You absolutely must go to the Mayo Clinic website.
To use a popular cliché, it's a gold mine of information that will most certainly push you to take some kind of action, big or small.
Start by watching this 15-minute video (give or take a minute) on Art therapy for stress management. If you've never practiced art therapy before, you can't imagine how beneficial it can be to your mental and physical being. I took nine months of art therapy for sexual abuse a few years ago, and I can honestly say it was miraculous. And FUN, too.
So get your crayons and paper ready...you are about to doodle your way to total relaxation.
Once you've finished creating your masterpiece, check out the rest of the site. My other favourites are:
Coping with stress
* Keep a stress journal. For one week, note which events and situations cause a negative physical, mental or emotional response. Record the day and time. Give a brief description of the situation. Where were you? Who was involved? What seemed to cause the stress? Also, describe your reaction. What were your physical symptoms? How did you feel? What did you say or do? Finally, on a scale of 1 (not very intense) to 5 (very intense), rate the intensity of your stress.
* Make a list of all the demands on your time and energy for one week. Some examples may include your job, volunteer work, driving kids to after-school activities or caring for an elderly parent. Then, on a scale of 1 (not very intense) to 5 (very intense), rate the intensity of stress that each demand causes.
Sit down and look at your stress recordings. Look closely at the events that you ranked as very stressful. Select one of them to work on using problem-solving techniques.
So how can you make sure denial over something upsetting in your life isn't hurting you? It may be hard to see that you're in denial, especially if it's become extreme or long-term. If you feel stuck or if someone you trust suggests that you're in denial, try these strategies:
* Honestly ask yourself what you fear.
* Think about the potential negative consequences of not taking action.
* Allow yourself to express your fears and emotions.
* Try to identify the irrational beliefs about your situation.
* Journal about your experience.
* Open up to a trusted confidante.
* Find a support group.
Diseases and conditions
In this section, you'll find an elaborate list of conditions, from A to Z, with a sympton checker as well as a first-aid guide.
I bookmarked this site for future references.
It's a keeper!
Be well...be happy!
I just finished reading Come Here, by Richard Berendzen and Laura Palmer.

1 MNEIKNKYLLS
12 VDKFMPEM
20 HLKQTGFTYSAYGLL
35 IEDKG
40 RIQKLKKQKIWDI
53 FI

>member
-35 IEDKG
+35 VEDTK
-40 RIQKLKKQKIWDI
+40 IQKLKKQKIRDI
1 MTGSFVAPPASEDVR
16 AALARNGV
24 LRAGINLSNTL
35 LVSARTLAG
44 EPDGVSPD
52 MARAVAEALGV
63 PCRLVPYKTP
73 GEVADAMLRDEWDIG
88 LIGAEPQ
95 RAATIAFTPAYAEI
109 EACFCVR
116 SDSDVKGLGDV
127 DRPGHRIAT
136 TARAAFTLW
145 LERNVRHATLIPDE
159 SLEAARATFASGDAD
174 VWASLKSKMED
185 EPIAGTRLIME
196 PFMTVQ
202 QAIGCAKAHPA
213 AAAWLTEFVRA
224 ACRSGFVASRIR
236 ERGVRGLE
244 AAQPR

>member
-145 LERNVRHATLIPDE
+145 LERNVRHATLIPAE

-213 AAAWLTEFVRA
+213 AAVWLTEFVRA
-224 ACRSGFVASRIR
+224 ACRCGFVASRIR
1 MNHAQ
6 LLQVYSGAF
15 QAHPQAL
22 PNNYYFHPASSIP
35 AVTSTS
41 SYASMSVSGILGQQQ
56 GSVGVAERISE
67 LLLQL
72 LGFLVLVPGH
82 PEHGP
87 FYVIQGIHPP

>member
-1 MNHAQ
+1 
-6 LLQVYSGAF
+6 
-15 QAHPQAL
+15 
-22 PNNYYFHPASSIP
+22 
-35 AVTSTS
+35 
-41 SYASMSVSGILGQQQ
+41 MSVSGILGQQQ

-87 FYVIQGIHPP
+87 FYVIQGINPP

And I'm totally shaken by the experience.
Richard Berendzen graduated from Harvard in 1969 with a master's degree in astronomy and an interdisciplinary PhD, and became an assistant professor in physics and astronomy at Boston University. After seven years of teaching in Boston, he moved to Washington where he was offered the job of professor of physics and dean of the College of Arts and Sciences at the American University. This was in 1974. By 1979, at age forty-one, he was elected university president, to take office in January of 1980.
Dr. Richard Berendzen had it all.
Including a loving wife, and two darling daughters.
But Richard also had a dark secret, one that decades of intense studying and workaholism had repressed to the farthest corner of his mind. Not until he was in his early fifties did the secret return to haunt him. Overwhelmed by a flood of forbidden memories, Dr. Berendzen -- the eminent astronomer and academician who had transformed American University from a party school into a first-rate university -- suddenly began making suggestive phone calls, which were traced to his office. Forced to resign his post, he entered the renowned Johns Hopkins Hospital, where he was diagnosed as suffering from post-traumatic stress disorder.
What was Richard's dark secret?
He had been sexually abused by his mother.
The first time it happened, he was eight years old. On a Sunday afternoon, he ran inside to get a drink of water and was summoned by his mother to enter her room -- the "middle room," as he always refers to it. "Come here," she said. By these two simple words, the terror was unleashed.
Reading about Richard's slow and tortuous recovery process made me relive some of the feelings I had experienced following my own abuse and voyage back to a happy life. Here are chosen passages that particularly struck home: